Scunthorpe Hospital could receive a clean bill of health following news that Northern Lincolnshire and Goole NHS Foundation Trust could lose its special measures status.
England’s Chief Inspector of Hospitals has recommended the move, following a full inspection by the Care Quality Commission.
Professor Sir Mike Richards and his inspectors found sufficient progress had been made to justify the recommendation to NHS Regulator Monitor, although the trust will still receive support to improve.
Scunthorpe Hospital was singled out for good practice in its maternity section, but was told to improve the lay-out of its accident and ememrgency unit to benefit mental health patients.
Northern Lincolnshire and Goole NHS Foundation Trust was placed in special measures in July 2013 following the Keogh Review into hospitals with higher than average mortality rates.
New reports show significant progress, although Scunthorpe General Hospital along with Diana Princess of Wales Hospital still “requires improvement”. Goole and District Hospital is rated “good.”
The hospitals were inspected in April and May under the CQC’s new regime. The team included doctors, nurses, midwives, hospital managers, trained members of the public, a variety of specialists, CQC inspectors and analysts, who spent three days at the trust.
The CQC gave individual ratings to each core service at the hospitals, including Accident and Emergency, Medical care (including older people’s care), Surgery, Critical care, Maternity and family planning, Services for children and young people, End of life care, and Outpatients.
Chief Inspector, Professor Sir Mike Richards, said: “It is clear that Northern Lincolnshire and Goole NHS Foundation Trust has worked hard to improve since being placed in special measures last year.
“The trust has made real progress to meet the requirements of the Keogh Review, with the way that it is led changing significantly. Staff told us the culture of the trust was changing and this was backed up by what we saw, an engaged workforce who were increasingly proud of where they worked.
“While there are signs that this trust is improving, a number of these improvements are new and need time to become fully ingrained in the service. The trust still needs to take action to make sure that people using its services receive good quality treatment and care all the time.
“Special measures are designed to provide intensive support to struggling trusts and Northern Lincolnshire and Goole NHS Foundation Trust has clearly gained from this support. There is no doubt that the trust is heading in the right direction and will continue to benefit from the ongoing support from Monitor as they come out of special measures. We will return in time to check that the improvements we have identified on this inspection have been made.”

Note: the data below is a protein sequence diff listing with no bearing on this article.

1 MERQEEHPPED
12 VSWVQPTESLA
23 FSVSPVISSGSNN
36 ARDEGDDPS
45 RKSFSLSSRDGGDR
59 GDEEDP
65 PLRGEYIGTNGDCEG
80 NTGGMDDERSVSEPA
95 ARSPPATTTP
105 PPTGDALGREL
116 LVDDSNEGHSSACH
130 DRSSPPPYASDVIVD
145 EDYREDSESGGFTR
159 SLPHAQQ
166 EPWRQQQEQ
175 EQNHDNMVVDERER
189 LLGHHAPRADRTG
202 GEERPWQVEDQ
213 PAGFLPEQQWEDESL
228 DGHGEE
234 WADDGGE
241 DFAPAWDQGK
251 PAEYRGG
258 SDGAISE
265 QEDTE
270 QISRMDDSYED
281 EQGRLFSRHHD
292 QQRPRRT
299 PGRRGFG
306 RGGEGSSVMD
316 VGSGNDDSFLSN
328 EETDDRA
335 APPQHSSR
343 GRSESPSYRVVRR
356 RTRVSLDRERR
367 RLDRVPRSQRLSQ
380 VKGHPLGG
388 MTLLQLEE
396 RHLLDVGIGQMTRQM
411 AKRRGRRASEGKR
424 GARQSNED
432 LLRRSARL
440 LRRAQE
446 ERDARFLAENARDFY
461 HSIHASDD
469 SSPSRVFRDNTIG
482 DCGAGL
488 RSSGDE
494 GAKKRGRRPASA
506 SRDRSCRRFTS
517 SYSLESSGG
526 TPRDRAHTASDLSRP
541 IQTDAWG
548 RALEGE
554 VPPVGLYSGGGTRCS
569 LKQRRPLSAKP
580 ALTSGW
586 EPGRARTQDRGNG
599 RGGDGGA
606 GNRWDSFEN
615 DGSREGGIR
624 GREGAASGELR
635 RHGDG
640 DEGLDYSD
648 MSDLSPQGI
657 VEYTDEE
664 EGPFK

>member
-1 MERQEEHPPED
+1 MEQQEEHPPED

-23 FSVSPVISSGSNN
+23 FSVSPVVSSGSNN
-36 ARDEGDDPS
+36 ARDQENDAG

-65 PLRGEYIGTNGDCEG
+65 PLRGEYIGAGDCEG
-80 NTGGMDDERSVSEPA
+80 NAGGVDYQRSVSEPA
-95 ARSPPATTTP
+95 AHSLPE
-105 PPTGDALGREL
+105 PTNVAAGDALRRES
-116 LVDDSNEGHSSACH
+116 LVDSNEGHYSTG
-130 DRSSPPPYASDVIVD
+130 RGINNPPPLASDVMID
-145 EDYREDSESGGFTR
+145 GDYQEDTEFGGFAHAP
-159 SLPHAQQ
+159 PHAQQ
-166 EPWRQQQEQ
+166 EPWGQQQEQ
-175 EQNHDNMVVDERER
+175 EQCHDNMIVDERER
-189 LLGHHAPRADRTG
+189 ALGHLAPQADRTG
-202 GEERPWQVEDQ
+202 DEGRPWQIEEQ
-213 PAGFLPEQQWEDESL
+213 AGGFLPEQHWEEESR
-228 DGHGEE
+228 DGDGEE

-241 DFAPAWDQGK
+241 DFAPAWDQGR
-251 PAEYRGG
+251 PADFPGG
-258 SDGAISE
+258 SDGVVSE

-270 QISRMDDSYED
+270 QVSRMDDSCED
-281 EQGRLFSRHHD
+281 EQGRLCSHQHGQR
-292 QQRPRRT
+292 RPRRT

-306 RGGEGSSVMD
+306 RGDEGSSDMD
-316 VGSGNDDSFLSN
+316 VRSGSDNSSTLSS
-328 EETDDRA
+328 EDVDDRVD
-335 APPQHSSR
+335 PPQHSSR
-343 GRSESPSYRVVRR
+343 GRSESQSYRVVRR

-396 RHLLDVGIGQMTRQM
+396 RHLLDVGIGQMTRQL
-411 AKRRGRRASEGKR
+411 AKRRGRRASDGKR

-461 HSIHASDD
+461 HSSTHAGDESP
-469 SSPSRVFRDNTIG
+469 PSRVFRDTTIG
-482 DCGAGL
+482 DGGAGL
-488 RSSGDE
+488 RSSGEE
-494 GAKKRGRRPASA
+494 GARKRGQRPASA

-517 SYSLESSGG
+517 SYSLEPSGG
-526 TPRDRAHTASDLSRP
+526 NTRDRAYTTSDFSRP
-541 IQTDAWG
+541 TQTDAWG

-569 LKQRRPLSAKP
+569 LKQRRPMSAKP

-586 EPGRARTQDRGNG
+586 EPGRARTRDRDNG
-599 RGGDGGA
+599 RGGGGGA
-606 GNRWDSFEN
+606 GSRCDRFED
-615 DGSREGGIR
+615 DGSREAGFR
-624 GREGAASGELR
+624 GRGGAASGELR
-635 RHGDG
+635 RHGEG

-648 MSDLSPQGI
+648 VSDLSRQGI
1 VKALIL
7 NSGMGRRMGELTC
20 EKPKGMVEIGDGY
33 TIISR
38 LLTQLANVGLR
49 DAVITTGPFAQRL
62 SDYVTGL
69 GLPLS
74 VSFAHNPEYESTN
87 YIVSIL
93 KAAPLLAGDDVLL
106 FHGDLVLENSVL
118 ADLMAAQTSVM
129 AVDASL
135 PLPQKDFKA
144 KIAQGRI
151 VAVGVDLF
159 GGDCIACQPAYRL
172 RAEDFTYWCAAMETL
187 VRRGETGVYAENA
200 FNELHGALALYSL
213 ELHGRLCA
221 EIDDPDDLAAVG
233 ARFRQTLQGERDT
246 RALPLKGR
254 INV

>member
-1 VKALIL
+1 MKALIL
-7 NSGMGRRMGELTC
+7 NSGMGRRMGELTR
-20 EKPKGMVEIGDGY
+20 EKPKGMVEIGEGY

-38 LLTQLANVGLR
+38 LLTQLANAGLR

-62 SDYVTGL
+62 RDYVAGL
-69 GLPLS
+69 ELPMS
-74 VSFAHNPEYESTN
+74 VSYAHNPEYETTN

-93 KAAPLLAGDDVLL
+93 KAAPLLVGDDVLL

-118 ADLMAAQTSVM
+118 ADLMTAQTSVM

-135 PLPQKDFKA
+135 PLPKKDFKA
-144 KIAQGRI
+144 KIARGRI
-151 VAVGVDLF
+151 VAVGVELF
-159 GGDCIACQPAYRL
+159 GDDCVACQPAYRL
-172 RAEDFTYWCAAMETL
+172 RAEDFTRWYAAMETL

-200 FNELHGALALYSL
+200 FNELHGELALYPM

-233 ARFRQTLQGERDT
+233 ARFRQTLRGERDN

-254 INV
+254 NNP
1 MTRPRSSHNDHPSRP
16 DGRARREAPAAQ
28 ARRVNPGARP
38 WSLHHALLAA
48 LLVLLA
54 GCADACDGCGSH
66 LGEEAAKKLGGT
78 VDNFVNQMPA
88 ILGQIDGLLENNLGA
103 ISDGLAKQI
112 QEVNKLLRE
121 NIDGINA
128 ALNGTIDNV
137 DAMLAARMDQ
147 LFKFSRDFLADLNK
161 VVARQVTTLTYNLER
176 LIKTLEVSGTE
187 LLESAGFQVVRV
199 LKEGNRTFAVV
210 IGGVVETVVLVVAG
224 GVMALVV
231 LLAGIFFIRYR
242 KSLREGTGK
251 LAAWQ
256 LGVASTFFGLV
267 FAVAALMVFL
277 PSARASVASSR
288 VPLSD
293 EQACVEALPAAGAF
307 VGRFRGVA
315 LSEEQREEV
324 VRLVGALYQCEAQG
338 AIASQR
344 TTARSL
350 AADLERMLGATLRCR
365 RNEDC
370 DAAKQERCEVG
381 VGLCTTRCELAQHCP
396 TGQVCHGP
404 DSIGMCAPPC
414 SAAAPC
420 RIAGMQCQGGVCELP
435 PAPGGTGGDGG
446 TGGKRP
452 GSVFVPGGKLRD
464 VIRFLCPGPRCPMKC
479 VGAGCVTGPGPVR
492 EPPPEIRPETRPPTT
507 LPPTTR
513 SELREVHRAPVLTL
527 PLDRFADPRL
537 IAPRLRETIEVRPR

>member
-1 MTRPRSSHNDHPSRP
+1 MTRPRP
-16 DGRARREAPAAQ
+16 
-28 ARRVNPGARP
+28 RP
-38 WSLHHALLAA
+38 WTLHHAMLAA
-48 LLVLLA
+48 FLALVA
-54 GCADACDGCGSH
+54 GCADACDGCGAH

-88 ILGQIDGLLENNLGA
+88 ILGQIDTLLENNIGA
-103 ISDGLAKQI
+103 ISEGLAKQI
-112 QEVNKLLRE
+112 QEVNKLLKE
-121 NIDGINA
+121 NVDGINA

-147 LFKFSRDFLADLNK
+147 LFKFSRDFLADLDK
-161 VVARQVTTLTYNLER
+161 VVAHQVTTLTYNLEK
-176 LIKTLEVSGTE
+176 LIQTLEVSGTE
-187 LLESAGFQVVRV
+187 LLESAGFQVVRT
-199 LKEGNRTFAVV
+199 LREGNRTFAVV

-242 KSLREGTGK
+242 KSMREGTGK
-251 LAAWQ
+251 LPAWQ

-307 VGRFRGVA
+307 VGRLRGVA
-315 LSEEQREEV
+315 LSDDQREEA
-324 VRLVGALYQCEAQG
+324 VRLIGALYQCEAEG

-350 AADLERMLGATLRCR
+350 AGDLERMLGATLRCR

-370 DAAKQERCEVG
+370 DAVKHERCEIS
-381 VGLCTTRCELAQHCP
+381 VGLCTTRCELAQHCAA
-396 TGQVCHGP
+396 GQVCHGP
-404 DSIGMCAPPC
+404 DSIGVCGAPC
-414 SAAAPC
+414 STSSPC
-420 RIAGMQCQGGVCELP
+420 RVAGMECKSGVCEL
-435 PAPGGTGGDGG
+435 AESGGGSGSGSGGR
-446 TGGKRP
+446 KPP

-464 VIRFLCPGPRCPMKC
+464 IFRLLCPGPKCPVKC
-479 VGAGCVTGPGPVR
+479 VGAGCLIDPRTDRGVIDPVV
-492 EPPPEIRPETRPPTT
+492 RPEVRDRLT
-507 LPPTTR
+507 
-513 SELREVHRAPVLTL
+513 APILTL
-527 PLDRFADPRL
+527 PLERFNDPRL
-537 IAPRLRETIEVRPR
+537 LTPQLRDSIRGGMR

The inspection team identified two particular areas of good practice: the maternity service at Scunthorpe General Hospital won a national award for promoting a natural birth experience. A midwifery-led vaginal birth after caesarean-section clinic was introduced which worked with women who had previous caesarean sections. This meant women were given increased opportunities to have natural births.
The facilities team received the National Annual Hospital Estates and Facilities Management Association Team of the Year Award, with the Hotel Services Manager being awarded Project Manager of the Year for improving patient and staff experience. This included the creation of a multi-skilled role – ward caterer, ward domestic and nursing support.
The trust has been told it must improve in 21 areas, including to:
Ensure that there are sufficient qualified, skilled and experienced staff, particularly in A&E, medical and surgical wards. This is to include provision of staff out of hours, bank holidays and weekends.
Review the skills and experience of staff working with children in the A&E to meet national recommendations.
Review the environment and lay out of the accident and emergency department at Scunthorpe General Hospital so that it can meet the needs of children and patients with mental health needs.
Review the consistency of care and level of consultant input, particularly out of hours and at weekends in the High Dependency Unit at Diana Princess of Wales Hospital.
Ensure that the Intensive Therapy Unit uses nationally-recognised best-practice guidance.
Ensure that all staff complete mandatory training, particularly for safeguarding children and resuscitation.
Review the effectiveness of handovers, particularly in the medical services.
The Care Quality Commission has already presented its findings to a local Quality Summit, including NHS commissioners, providers, regulators and other public bodies. The purpose of the Quality Summit is to develop a plan of action and recommendations based on the findings.